“The draft ESRS now follows the same structure as the ISSB (Governance—Strategy—Risk Management—Metrics and Targets) as first proposed by the Task Force on Climate-related Financial Disclosures (TCFD) with the necessary adaptations to account for the double materiality principle and to secure an efficient interaction between the general disclosures and the various topics that the ESRS have to cover according to the CSRD. Content-wise, we have sought to align all the key concepts and definitions, including financial materiality and value chains, and the Disclosure Requirements are often literally the same as proposed by ISSB, with changes and additions made where the CSRD or other EU legislation requires this.”
- Prof. Dr. Kerstin Lopatta - Acting Chair of the EFRAG SRB, 22 November 2022
The fundamental goal is to ensure that requirements align enough to consider an intersection, avoiding distinct reporting requirements that serve the same purpose. EFRAG evidence this in recent research, which stated that reporting requirements for companies disclosing under the ESRS and ISSB standards will essentially be obliged to report the same information to each, thus reducing the risk that companies will be required to report separately.
To maximise the benefits of interoperability, companies need to be clear on where the intersection is between the standards:
Both will be based on the Task Force on Climate-Related Financial Disclosures (TCFD) framework.
EFRAG and ISSB have also worked closely with the Global Reporting Initiative (GRI), to ease the transition for companies that are already using existing standards.
The ESRS and IFRS align on how they define a value chain, as both standards require firms to collect and disclose information from their value chains and their own operations.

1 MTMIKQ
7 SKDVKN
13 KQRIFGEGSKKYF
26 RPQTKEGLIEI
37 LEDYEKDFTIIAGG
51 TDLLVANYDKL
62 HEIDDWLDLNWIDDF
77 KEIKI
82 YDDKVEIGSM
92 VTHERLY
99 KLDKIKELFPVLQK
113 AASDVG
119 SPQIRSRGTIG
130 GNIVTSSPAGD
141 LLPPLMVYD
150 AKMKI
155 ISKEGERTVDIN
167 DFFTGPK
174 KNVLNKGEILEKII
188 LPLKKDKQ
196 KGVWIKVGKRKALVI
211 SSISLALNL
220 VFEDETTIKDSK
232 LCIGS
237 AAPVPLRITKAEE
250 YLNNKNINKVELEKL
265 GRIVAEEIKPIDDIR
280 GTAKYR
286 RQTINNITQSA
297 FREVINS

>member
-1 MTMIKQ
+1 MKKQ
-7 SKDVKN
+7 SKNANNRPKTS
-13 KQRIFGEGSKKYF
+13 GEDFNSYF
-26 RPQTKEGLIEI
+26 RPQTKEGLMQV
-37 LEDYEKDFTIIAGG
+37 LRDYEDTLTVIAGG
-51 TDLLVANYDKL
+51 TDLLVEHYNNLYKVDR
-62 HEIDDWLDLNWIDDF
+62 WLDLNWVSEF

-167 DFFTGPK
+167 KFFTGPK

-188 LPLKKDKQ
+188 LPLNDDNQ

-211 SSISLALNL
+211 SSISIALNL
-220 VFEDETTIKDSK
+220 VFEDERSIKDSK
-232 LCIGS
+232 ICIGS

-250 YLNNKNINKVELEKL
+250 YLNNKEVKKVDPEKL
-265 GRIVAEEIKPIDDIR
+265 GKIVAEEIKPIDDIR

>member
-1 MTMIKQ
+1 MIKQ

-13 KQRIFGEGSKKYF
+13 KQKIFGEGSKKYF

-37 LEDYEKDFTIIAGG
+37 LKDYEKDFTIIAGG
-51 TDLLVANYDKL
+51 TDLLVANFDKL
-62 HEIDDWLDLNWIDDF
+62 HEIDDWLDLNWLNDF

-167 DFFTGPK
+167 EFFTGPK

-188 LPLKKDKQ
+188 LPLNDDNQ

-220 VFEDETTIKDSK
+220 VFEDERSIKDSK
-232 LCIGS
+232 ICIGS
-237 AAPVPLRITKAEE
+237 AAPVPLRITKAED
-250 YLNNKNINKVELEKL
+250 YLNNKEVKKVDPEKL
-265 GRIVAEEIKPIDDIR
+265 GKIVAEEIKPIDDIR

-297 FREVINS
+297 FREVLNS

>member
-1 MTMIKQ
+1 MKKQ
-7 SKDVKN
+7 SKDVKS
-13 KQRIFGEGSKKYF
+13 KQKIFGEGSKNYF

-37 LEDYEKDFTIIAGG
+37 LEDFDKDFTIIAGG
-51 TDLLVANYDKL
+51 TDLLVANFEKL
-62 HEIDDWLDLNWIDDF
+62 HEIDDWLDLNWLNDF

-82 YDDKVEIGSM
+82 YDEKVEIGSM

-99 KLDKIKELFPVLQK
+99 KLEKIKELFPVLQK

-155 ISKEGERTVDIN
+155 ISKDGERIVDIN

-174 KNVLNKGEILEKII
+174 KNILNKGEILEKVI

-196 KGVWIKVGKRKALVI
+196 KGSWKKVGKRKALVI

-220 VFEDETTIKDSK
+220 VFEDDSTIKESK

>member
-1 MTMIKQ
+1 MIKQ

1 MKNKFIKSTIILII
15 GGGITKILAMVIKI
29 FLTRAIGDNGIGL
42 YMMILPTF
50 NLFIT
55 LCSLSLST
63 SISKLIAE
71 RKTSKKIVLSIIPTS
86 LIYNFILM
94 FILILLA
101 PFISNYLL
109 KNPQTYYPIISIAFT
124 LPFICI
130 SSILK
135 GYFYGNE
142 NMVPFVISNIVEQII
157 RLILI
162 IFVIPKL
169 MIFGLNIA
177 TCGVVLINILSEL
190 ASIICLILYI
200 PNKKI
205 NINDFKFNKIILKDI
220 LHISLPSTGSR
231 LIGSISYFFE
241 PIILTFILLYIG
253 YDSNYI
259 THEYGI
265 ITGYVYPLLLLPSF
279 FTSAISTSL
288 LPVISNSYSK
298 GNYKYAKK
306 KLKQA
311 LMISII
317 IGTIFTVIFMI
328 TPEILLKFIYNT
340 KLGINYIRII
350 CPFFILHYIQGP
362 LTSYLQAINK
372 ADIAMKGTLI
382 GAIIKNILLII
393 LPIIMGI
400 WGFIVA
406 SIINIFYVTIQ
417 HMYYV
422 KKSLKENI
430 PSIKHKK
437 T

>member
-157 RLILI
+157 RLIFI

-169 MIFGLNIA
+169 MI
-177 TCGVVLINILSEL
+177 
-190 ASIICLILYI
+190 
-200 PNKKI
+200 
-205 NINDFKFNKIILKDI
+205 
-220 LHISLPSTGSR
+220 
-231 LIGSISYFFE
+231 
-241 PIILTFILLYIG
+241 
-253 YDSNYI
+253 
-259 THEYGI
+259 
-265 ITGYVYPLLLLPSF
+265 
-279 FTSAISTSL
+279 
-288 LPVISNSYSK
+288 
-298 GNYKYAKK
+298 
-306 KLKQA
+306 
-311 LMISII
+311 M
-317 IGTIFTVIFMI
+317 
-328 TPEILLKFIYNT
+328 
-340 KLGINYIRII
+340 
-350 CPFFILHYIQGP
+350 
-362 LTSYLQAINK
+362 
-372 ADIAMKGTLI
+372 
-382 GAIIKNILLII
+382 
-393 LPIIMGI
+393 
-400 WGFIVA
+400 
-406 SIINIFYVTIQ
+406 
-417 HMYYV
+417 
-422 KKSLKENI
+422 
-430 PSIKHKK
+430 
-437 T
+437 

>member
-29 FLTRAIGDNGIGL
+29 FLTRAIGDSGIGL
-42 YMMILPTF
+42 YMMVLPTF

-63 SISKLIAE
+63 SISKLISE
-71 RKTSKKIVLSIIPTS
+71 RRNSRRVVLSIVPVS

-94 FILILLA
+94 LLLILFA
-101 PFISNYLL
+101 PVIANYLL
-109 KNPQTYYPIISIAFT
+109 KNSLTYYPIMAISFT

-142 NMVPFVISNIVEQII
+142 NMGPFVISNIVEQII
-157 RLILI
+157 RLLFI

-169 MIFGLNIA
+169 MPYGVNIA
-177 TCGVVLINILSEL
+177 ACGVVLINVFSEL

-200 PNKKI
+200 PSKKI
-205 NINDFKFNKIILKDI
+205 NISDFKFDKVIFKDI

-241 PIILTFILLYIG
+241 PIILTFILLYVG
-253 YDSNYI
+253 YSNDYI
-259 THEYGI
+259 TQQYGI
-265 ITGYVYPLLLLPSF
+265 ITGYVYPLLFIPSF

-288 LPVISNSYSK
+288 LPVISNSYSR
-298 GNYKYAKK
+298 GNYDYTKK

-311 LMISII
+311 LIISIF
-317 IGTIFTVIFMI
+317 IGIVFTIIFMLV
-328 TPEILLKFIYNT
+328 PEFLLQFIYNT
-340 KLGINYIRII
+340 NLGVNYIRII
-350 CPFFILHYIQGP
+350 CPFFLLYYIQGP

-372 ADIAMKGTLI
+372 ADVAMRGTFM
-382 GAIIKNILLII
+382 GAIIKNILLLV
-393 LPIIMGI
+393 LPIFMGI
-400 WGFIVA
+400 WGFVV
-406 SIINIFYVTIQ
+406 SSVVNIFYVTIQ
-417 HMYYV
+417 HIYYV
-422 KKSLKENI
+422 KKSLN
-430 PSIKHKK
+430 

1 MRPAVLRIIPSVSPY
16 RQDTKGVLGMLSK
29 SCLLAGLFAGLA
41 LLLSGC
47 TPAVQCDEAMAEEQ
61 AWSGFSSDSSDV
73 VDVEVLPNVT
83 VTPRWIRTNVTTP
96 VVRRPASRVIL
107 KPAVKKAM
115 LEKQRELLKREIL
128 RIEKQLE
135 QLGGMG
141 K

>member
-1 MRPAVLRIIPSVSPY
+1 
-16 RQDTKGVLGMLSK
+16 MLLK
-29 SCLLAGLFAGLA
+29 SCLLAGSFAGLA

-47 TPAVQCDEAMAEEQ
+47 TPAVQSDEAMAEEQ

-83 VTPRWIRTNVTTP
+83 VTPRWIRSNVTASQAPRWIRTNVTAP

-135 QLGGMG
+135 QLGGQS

Both also call for aggregation and disaggregation of information to not obscure material information.
All IFRS S2 disclosures are covered in ESRS. Key additions to ESRS E1 include: greater detail on potential financial effects from physical and transitional risks, compatibility between internal carbon prices and those used in financial statements and financial planning, the specific target on greenhouse gas (GHG) emission reduction and remuneration tied to this target in ESRS, and a range of identified targets, including 2030 and 2050 targets.
This EFRAG document provides further detail on how additions to the ESRS have maximised opportunities for interoperability.
How will stakeholders continue to promote further alignment?
From now on, the European Commission, EFRAG and the ISSB will continue to collaborate to ensure maximum alignment on future drafts of their standards. They have announced that further guidance material will be published to assist firms in understanding the reporting requirements. Their joint work will also include digital tagging of disclosures to drive additional crossover.
Interoperability is crucial for ESG reporting to make genuine material impacts. The relationship outlined in this article should help set an example for what is needed moving forward, demonstrating the benefits of creating standards that organisations and nations around which can coalesce.
Need assistance navigating the complex web of global frameworks? Get in touch with Sustainion by Turnkey, who we thank for this helpful article.
Bookmark our Regulators page for updated news and views on standards and compliance in ESG.